The laser cutting was by far the most time-consuming and difficult part of the process. To get the etched letters to show up clearly, I painted the 1.5mm acrylic with a layer of white acrylic paint, then once that was dry covered it with a layer of black acrylic paint. That way I was able to dial in my etch settings so that the laser just burned off the black paint layer, leaving white letters on a black background.

Etching on Front Side of Layout

Etching on Back Side of Layout (Flipped Along Vertical Axis)

Cutting Complete (Back Side of Layout)

With the laser cutting complete, I moved on to assembly...

Step 5: Module Assembly

The drawings below spell out the assembly process in detail. Nut pockets are built into the 3D printed parts, and the acrylic parts all have t-slots. No glue is used because you never know when you might need to take it apart and replace something.

The hardest part is inserting the flaps. The trick is to assemble the wheel so that the screws and nuts are very loose- just barely held together. That way you can click the flaps into place one-by-one, then tighten all the screws once the flaps are in.

Step 6: Base Assembly

The base is pretty simple- it's just a hollow platform for the the flip display modules to sit on with brackets at each end to keep them secure. I made some plugs (pictured below in the drawing) that keep the modules together and prevent them from moving around when you push the buttons.

The PDF in this step has the laser cut layout for the 3mm acrylic and the 1/4" plywood, the STL files are ready for 3D printing, and the STEP file is the full assembly of the base.

Step 7: Electronics + Code


  • Analog Inputs: Pins 2-5: Button inputs. The arcade buttons are momentary switches, so one switch lead goes to ground and the other goes to the corresponding analog input on the Arduino.

  • Servo outputs: Terminals 0-3: Servo motors. These are built into the motor shield and the servos connect directly to them.


A lot of this code probably isn't necessary, but it ain't broke so why fix it? If you wanted to add more modules, you'd just add servo variables and button variables.

<p>/*************************************************** <br>  This is an example for our Adafruit 16-channel PWM & Servo driver
  Servo test - this will drive 16 servos, one after the other</p><p>  Pick one up today in the adafruit shop!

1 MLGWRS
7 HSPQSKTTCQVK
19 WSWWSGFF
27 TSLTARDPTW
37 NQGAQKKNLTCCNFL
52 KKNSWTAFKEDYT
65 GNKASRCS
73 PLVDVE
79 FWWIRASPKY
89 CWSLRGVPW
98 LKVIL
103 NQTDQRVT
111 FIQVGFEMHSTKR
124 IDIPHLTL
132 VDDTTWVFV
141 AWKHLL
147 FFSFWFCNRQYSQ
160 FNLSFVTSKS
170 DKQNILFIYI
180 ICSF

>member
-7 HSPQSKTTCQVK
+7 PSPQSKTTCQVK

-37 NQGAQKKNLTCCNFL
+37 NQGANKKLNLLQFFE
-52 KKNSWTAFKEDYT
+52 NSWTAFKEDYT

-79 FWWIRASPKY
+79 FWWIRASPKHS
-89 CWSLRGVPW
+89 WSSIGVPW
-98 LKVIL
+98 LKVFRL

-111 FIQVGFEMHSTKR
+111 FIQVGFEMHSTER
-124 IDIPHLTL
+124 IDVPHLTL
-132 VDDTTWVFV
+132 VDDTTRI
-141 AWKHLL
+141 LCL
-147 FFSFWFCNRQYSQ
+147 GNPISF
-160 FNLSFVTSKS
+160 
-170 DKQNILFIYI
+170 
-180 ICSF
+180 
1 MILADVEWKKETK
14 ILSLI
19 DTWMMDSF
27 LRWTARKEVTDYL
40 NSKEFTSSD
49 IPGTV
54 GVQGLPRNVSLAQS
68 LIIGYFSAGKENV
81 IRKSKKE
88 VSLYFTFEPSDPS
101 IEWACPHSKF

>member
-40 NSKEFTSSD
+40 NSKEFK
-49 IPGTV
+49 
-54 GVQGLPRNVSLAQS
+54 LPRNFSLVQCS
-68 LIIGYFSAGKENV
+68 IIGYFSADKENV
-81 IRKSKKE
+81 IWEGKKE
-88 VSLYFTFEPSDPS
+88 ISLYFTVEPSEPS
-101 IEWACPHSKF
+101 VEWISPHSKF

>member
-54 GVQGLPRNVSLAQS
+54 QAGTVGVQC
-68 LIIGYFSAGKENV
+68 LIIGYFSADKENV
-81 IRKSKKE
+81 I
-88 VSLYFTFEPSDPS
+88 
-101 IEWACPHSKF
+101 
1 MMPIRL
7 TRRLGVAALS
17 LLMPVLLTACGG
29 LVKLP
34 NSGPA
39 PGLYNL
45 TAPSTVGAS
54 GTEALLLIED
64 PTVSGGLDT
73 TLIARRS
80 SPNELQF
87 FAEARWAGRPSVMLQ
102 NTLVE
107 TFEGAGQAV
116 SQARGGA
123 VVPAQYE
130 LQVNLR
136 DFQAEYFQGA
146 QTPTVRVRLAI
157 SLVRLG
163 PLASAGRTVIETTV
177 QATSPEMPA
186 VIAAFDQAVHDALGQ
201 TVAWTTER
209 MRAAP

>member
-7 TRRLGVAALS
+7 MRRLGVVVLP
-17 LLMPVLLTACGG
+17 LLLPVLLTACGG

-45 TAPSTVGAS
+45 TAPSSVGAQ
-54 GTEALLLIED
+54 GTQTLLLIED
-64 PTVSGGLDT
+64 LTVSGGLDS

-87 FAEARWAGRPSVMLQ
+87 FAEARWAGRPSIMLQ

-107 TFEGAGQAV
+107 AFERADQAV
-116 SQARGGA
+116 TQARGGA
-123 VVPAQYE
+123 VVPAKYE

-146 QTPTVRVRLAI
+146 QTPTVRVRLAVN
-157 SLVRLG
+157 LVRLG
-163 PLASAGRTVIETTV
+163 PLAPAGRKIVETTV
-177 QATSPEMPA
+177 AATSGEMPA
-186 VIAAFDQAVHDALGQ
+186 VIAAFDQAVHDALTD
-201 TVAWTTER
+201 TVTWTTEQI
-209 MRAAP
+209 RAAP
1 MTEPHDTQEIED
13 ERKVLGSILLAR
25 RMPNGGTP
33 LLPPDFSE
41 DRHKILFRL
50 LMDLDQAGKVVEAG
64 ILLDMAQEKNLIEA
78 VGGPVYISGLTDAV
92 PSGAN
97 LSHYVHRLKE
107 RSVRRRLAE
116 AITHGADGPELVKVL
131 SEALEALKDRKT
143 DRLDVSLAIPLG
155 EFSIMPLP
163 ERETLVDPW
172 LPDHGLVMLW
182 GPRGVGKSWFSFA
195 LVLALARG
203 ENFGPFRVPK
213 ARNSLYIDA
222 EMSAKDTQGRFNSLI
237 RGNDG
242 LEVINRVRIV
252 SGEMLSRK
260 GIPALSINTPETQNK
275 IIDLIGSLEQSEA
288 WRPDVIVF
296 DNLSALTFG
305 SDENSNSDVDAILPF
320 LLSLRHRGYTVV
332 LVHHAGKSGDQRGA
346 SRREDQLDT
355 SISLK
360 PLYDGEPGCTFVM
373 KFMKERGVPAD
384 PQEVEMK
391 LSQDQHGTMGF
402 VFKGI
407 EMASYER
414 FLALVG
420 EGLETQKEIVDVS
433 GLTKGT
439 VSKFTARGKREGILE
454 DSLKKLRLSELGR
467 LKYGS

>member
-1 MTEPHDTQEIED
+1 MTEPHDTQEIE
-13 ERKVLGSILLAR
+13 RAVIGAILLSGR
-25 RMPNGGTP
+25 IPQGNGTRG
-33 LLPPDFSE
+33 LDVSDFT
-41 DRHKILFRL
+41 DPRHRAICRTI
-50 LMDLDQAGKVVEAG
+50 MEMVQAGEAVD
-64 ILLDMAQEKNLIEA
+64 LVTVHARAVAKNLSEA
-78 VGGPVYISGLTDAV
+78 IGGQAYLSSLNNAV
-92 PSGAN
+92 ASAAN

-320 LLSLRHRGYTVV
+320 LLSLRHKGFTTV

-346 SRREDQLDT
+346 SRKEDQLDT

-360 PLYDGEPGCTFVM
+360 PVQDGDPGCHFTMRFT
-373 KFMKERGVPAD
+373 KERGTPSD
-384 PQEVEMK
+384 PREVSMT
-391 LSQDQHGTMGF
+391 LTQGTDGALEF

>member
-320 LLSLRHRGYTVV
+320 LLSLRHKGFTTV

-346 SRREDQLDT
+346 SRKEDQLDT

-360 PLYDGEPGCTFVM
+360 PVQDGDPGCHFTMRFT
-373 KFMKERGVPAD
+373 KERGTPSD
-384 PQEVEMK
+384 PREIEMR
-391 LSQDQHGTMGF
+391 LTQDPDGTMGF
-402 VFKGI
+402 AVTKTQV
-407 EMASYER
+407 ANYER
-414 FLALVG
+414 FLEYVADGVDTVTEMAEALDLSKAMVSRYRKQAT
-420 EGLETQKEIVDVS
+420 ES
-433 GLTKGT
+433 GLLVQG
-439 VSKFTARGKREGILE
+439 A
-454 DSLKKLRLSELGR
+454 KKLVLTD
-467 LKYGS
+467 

------> <a href=""> <a href="</a">

><p> ></p><p> These displays use I2C to communicate, 2 pins are required to interface. For Arduino UNOs, thats SCL -> Analog 5, SDA -> Analog 4</p><p> Adafruit invests time and resources providing this open source code, please support Adafruit and open-source hardware by purchasing products from Adafruit!</p><p> Written by Limor Fried/Ladyada for Adafruit Industries. BSD license, all text above must be included in any redistribution ****************************************************/</p><p>#include <wire.h> #include <adafruit_pwmservodriver.h></adafruit_pwmservodriver.h></wire.h></p><p>// called this way, it uses the default address 0x40 Adafruit_PWMServoDriver pwm = Adafruit_PWMServoDriver(); // you can also call it with a different address you want //Adafruit_PWMServoDriver pwm = Adafruit_PWMServoDriver(0x41);</p><p>// Depending on your servo make, the pulse width min and max may vary, you // want these to be as small/large as possible without hitting the hard stop // for max range. You'll have to tweak them as necessary to match the servos you // have! #define SERVOMIN 150 // this is the 'minimum' pulse length count (out of 4096) #define SERVOMAX 600 // this is the 'maximum' pulse length count (out of 4096)</p><p>// our servo # counter uint8_t servonum = 0; uint8_t servonum2 = 1; uint8_t servonum3 = 2; uint8_t servonum4 = 3;</p><p>void setup() { Serial.begin(9600); Serial.println("16 channel Servo test!"); //configure pin2 as an input and enable the internal pull-up resistor pinMode(2, INPUT_PULLUP); pinMode(3, INPUT_PULLUP); pinMode(4, INPUT_PULLUP); pinMode(5, INPUT_PULLUP);</p><p>#ifdef ESP8266 Wire.pins(2, 14); // ESP8266 can use any two pins, such as SDA to #2 and SCL to #14 #endif</p><p> pwm.begin(); pwm.setPWMFreq(60); // Analog servos run at ~60 Hz updates</p><p> yield(); }</p><p>// you can use this function if you'd like to set the pulse length in seconds // e.g. setServoPulse(0, 0.001) is a ~1 millisecond pulse width. its not precise.</p><p>void loop() { //read the pushbutton value into a variable int sensorVal = digitalRead(2); int sensorVal3 = digitalRead(3); int sensorVal4 = digitalRead(4); int sensorVal5 = digitalRead(5); //print out the value of the pushbutton Serial.println(sensorVal); Serial.println(sensorVal3); Serial.println(sensorVal4); Serial.println(sensorVal5); // Drive each servo one at a time Serial.println(servonum); Serial.println(servonum2); Serial.println(servonum3); Serial.println(servonum4); if (sensorVal == LOW) { pwm.setPWM(servonum, 0, 1200); } else { pwm.setPWM(servonum, 0, 0); } if (sensorVal3 == LOW) { pwm.setPWM(servonum2, 1, 1200); } else { pwm.setPWM(servonum2, 1, 0); } if (sensorVal4 == LOW) { pwm.setPWM(servonum3, 2, 1200); } else { pwm.setPWM(servonum3, 2, 0); } if (sensorVal5 == LOW) { pwm.setPWM(servonum4, 3, 1200); } else { pwm.setPWM(servonum4, 3, 0); }</p><p>}</p></p>

Step 8: Finished Product

Overall, I'm pretty happy with the finished piece. It works well when the cheap servos don't die out, and it makes a satisfying click-clack sound.

Since it's controlled by an Arduino, I was thinking about adding a black decal on the wheel part with a photo sensor lined up with it. That way, I could tell the Arduino what position the wheel is in. With that information, I could program the Arduino to spell out pre-programmed messages, or even make it controllable via Wifi.

Does some brave soul want to make 140 of these and make it write out a Twitter feed???